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    New brain wave test diagnoses ADHD


    The first brain wave test to diagnose attention-deficit/hyperactivity disorder (ADHD) will be hitting the market following recent approval by the US Food and Drug Administration (FDA).

    FDA is permitting marketing of the first ever such medical device that, when used on children aged 6 to 17 years as part of a complete medical and psychological examination, can help confirm a diagnosis of ADHD.

    The device is called the Neuropsychiatric EEG-Based Assessment Aid (NEBA) System. Based on electroencephalogram (EEG) technology, the 15- to 20-minute noninvasive test calculates the ratio of theta and beta brain waves. Experts have shown the theta/beta ratio to be higher in children and adolescents with ADHD than in children without it.

    The hope is that the system, combined with other clinical information, will help health care providers more accurately determine if ADHD is the cause of behavioral problems.

    According to the Centers for Disease Control and Prevention, about 9% of US adolescents have ADHD. The average age of diagnosis is 7 years. Children with ADHD have difficulty paying attention and focusing, and they often exhibit hyperactivity, impulsivity, and behavioral problems. The symptoms are common, somewhat subjective, and shared with many other common disorders, which can make the condition difficult to diagnose conclusively.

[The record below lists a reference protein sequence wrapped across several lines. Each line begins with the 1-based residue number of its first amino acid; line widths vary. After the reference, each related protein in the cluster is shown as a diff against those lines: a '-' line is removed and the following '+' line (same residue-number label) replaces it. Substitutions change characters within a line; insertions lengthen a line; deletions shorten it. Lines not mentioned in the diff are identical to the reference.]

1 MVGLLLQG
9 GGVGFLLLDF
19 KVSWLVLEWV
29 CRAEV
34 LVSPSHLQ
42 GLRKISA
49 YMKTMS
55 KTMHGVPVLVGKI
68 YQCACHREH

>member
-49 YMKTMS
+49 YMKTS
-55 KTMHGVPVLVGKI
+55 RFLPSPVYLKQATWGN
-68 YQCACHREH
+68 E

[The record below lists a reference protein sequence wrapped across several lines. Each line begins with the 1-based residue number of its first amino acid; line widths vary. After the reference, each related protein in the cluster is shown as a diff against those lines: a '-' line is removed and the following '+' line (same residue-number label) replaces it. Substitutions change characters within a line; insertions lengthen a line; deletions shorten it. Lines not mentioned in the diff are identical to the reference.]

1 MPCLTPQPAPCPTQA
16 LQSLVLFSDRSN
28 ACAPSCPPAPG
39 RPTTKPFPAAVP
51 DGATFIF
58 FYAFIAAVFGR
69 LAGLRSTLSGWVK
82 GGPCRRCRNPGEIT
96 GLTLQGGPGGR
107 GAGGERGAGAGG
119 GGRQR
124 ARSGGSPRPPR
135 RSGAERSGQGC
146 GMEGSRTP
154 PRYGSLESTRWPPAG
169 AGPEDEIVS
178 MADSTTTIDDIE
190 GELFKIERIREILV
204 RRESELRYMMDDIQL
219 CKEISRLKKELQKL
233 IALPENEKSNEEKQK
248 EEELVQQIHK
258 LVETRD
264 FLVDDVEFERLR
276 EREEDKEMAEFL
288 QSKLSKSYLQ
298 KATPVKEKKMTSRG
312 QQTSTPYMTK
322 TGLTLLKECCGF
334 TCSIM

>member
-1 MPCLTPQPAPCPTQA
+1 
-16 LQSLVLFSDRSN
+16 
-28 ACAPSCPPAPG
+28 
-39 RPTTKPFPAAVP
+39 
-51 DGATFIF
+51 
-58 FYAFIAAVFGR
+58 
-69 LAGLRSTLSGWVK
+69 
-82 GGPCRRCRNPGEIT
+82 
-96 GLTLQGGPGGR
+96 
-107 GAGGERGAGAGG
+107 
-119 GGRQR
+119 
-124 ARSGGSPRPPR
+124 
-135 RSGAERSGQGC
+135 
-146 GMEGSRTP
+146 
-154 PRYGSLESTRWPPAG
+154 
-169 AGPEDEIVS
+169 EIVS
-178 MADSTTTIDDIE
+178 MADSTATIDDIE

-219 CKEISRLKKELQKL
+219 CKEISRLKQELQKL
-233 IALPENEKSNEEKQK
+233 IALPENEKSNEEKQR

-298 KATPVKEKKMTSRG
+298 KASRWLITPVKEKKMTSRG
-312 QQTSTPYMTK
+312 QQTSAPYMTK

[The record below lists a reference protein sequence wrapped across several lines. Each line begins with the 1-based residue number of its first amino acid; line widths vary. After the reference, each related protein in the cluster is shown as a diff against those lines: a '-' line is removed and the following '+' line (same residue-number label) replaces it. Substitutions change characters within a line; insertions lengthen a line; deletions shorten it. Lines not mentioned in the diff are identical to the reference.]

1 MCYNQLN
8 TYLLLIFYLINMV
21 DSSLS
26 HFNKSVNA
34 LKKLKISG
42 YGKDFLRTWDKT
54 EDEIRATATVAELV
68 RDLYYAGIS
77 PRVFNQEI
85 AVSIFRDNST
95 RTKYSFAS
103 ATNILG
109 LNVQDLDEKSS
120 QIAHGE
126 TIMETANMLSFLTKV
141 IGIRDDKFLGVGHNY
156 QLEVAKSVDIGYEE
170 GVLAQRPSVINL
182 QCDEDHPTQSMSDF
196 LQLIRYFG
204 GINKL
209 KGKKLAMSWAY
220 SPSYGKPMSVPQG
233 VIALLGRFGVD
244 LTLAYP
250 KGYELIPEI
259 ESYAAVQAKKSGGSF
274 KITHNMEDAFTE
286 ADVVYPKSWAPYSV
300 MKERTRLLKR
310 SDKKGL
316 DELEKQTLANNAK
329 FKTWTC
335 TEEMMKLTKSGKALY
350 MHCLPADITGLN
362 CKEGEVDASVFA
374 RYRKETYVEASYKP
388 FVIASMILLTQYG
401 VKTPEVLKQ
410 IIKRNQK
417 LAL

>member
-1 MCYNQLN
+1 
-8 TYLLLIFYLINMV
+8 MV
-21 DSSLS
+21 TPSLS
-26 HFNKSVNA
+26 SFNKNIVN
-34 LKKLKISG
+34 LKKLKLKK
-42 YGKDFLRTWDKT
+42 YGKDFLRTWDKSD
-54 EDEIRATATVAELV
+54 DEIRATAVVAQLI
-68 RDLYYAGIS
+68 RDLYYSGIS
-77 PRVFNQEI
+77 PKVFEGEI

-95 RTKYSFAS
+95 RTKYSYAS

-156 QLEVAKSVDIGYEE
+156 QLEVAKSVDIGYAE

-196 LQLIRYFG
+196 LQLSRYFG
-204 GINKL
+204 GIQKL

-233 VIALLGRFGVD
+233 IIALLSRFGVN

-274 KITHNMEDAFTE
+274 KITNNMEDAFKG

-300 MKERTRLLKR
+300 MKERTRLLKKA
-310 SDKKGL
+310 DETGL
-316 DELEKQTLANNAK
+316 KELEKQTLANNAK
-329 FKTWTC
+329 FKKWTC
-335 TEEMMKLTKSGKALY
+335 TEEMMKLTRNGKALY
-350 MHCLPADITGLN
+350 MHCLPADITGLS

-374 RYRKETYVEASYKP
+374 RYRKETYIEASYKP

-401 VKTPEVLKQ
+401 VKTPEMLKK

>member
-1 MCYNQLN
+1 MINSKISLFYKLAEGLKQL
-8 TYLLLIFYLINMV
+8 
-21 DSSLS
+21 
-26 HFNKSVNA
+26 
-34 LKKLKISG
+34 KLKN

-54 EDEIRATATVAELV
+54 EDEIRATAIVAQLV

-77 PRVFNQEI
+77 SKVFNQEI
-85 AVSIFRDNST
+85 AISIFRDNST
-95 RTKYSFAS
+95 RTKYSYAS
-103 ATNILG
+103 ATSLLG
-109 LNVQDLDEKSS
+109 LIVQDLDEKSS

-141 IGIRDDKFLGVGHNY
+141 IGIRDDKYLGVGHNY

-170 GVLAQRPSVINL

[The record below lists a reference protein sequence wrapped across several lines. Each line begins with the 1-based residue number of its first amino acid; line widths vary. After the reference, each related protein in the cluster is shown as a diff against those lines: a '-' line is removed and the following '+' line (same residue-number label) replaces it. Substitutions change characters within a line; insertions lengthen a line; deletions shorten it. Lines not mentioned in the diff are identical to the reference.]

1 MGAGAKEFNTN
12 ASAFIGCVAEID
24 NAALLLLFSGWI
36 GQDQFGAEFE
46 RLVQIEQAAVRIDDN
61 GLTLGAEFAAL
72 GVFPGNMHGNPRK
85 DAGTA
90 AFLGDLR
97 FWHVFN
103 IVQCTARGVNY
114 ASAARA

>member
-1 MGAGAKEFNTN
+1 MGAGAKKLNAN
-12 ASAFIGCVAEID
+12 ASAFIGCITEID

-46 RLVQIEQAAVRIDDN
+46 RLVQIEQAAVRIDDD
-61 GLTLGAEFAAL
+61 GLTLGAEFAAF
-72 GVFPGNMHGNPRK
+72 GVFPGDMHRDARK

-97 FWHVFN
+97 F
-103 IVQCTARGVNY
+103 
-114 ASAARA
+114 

The FDA approved the new system through the de novo classification process, a regulatory pathway for low- to moderate-risk medical devices that are substantially different from devices already legally being marketed. Its decision was based largely on a clinical study involving 275 children and adolescents ranging in age from 6 to 17 years with attention or behavioral concerns. The study demonstrated that use of the NEBA System in conjunction with a clinical assessment for ADHD aided clinicians in making a more accurate diagnosis of ADHD, compared with using a clinical assessment alone.

    To get weekly clinical advice for today's pediatrician, subscribe to the Contemporary Pediatrics eConsult.


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